Hurtful comments triggered ‘mom guilt’ I didn’t deserve
The experience made me more sensitive in interactions with others
I have a friend who lost her 16-year-old son this summer in a swimming accident. I’m heartbroken for her family. My own family grieves their loss, and my 16-year-old daughter misses him terribly.
Yet I occasionally catch myself saying something to her that may appear insensitive. I once asked her how she was doing without having the time to listen to the answer. Thankfully, I stopped myself from continuing to walk as she spoke. Instead, I gave her my full attention and let her pour out her heart. The last thing I want to do is add to her pain.
That experience brought back memories of when our daughter Grace was going through the diagnosis process for Lambert-Eaton myasthenic syndrome (LEMS). Often, when attempting to comfort me, people offered advice that to me felt harsh and judgmental.
Ultimately, I felt like these comments laid the blame of my daughter’s illness at my feet. As a result, I struggled to process the guilt.
Worries and questions from well-intentioned advice
I believe that those who told me hurtful things didn’t do so intentionally. Still, some of those statements made me question every decision I made for my family. I began an arduous journey of examining our entire lifestyle and choices. Was the food I was feeding my family responsible for my daughter’s illness? If I’d found a way to breastfeed Grace, who was adopted, would she still have LEMS? Whatever the intentions of those people’s statements, they hurt me.
Over time, I’ve worked through the process of letting go of this pain. I know that, in addition to those who thought they were helping, others simply didn’t know what to say, so they fumbled through a conversation with something inappropriate.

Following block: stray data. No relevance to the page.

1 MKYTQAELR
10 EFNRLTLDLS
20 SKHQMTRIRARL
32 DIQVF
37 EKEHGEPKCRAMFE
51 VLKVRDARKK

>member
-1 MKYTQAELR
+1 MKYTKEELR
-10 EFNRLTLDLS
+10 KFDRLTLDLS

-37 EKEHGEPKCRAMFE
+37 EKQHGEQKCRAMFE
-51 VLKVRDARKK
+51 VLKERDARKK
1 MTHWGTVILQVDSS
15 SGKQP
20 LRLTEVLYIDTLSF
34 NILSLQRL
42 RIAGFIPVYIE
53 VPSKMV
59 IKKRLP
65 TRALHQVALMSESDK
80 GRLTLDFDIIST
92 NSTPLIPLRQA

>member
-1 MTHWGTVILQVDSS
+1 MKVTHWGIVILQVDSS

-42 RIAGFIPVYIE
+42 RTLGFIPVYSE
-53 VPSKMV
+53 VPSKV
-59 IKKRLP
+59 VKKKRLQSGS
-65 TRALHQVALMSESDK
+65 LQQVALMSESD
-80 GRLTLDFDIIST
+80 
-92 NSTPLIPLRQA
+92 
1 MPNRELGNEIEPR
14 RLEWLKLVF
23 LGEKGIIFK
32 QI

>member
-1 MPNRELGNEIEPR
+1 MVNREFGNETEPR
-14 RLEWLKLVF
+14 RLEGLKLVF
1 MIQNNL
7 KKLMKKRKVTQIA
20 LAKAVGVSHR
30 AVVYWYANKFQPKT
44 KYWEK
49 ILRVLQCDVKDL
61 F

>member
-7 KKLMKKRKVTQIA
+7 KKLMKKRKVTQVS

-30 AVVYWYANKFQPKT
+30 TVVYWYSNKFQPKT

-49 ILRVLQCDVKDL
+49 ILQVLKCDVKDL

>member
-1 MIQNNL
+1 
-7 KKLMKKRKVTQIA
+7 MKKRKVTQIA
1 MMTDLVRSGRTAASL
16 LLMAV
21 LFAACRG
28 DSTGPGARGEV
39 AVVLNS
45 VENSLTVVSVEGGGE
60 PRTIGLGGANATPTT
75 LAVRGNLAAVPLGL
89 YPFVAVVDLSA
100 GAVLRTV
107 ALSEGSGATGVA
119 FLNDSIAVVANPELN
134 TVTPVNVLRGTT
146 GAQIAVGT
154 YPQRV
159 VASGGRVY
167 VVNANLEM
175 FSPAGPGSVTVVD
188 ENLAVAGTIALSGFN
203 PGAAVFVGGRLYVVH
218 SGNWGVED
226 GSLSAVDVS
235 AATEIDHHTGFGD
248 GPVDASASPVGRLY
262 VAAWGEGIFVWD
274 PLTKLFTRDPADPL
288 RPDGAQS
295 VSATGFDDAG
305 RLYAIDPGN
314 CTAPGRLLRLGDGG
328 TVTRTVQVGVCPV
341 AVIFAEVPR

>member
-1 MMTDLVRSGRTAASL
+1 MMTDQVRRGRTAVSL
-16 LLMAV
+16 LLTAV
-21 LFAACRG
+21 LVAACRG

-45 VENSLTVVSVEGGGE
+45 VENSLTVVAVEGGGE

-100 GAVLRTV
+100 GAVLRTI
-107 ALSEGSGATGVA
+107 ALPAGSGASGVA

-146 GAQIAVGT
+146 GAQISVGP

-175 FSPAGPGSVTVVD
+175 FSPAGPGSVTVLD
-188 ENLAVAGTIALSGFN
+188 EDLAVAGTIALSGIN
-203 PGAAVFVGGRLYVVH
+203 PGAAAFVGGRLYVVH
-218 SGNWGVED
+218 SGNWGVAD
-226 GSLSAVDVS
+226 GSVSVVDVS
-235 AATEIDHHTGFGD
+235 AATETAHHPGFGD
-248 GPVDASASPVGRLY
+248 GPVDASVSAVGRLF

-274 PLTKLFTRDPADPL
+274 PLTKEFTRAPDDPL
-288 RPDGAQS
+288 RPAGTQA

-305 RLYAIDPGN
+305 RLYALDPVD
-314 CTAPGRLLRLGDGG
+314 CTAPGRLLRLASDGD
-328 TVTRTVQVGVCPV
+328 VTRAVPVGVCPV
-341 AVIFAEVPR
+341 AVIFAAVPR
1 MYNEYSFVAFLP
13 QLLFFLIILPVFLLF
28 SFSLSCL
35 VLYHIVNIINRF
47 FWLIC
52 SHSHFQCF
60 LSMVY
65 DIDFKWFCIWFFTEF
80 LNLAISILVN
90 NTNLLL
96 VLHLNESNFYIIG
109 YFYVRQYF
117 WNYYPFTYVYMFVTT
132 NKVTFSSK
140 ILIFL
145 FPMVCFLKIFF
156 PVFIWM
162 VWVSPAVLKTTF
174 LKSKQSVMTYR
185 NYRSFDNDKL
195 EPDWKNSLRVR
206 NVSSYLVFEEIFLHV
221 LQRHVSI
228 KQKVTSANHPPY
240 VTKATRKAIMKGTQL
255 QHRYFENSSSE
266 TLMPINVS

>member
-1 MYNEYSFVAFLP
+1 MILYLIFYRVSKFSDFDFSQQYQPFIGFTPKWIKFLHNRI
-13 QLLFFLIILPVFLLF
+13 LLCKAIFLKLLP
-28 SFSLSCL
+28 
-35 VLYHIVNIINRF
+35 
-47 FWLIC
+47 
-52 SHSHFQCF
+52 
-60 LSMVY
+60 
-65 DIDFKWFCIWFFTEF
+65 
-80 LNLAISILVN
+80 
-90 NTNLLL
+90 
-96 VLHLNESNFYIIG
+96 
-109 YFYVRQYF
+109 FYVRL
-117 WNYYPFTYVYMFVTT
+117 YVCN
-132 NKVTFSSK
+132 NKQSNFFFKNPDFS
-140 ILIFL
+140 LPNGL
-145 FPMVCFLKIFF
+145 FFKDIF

I’ve also learned that advice is overrated in these situations. Often, there are no words to make someone feel better. Sometimes, it’s best to stay quiet and just be physically present with them, and above all, listen.
Through these experiences, I’ve learned to forgive well and often. I no longer accept guilt that doesn’t belong to me. And I’m most grateful that what I’ve been through has made me sensitive to those going through trauma. I weigh my words carefully, not wanting to add to their hurt.
I’m a better friend and encourager because I’ve processed my reactions to hurtful comments. I can’t think of a better way to redeem a situation than for something good to come from pain.
Note: Lambert-Eaton News is strictly a news and information website about the disease. It does not provide medical advice, diagnosis, or treatment. This content is not intended to be a substitute for professional medical advice, diagnosis, or treatment. Always seek the advice of your physician or other qualified health provider with any questions you may have regarding a medical condition. Never disregard professional medical advice or delay in seeking it because of something you have read on this website. The opinions expressed in this column are not those of Lambert-Eaton News or its parent company, BioNews, and are intended to spark discussion about issues pertaining to Lambert-Eaton myasthenia syndrome.